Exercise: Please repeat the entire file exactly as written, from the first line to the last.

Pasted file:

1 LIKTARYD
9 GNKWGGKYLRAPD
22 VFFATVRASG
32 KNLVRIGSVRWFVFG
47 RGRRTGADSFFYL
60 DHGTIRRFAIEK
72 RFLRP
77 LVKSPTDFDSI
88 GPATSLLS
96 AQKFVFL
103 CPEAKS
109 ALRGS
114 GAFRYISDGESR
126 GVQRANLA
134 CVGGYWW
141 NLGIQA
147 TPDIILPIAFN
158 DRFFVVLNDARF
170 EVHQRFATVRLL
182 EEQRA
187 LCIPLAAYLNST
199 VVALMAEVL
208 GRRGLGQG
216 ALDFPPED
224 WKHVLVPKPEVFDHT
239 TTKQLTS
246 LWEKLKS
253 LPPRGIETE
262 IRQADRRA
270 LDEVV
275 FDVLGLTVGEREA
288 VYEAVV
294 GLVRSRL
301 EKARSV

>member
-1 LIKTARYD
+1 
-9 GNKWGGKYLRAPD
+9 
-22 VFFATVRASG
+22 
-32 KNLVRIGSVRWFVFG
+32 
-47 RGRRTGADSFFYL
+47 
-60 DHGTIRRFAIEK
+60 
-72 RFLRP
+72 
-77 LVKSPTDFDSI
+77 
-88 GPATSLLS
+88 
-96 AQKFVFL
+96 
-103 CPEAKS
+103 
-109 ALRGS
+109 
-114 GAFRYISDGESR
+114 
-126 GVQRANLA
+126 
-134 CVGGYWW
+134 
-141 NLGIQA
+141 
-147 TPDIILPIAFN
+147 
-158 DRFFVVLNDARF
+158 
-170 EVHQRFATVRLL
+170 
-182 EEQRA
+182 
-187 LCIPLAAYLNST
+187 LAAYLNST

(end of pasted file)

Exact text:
1 LIKTARYD
9 GNKWGGKYLRAPD
22 VFFATVRASG
32 KNLVRIGSVRWFVFG
47 RGRRTGADSFFYL
60 DHGTIRRFAIEK
72 RFLRP
77 LVKSPTDFDSI
88 GPATSLLS
96 AQKFVFL
103 CPEAKS
109 ALRGS
114 GAFRYISDGESR
126 GVQRANLA
134 CVGGYWW
141 NLGIQA
147 TPDIILPIAFN
158 DRFFVVLNDARF
170 EVHQRFATVRLL
182 EEQRA
187 LCIPLAAYLNST
199 VVALMAEVL
208 GRRGLGQG
216 ALDFPPED
224 WKHVLVPKPEVFDHT
239 TTKQLTS
246 LWEKLKS
253 LPPRGIETE
262 IRQADRRA
270 LDEVV
275 FDVLGLTVGEREA
288 VYEAVV
294 GLVRSRL
301 EKARSV

>member
-1 LIKTARYD
+1 
-9 GNKWGGKYLRAPD
+9 
-22 VFFATVRASG
+22 
-32 KNLVRIGSVRWFVFG
+32 
-47 RGRRTGADSFFYL
+47 
-60 DHGTIRRFAIEK
+60 
-72 RFLRP
+72 
-77 LVKSPTDFDSI
+77 
-88 GPATSLLS
+88 
-96 AQKFVFL
+96 
-103 CPEAKS
+103 
-109 ALRGS
+109 
-114 GAFRYISDGESR
+114 
-126 GVQRANLA
+126 
-134 CVGGYWW
+134 
-141 NLGIQA
+141 
-147 TPDIILPIAFN
+147 
-158 DRFFVVLNDARF
+158 
-170 EVHQRFATVRLL
+170 
-182 EEQRA
+182 
-187 LCIPLAAYLNST
+187 LAAYLNST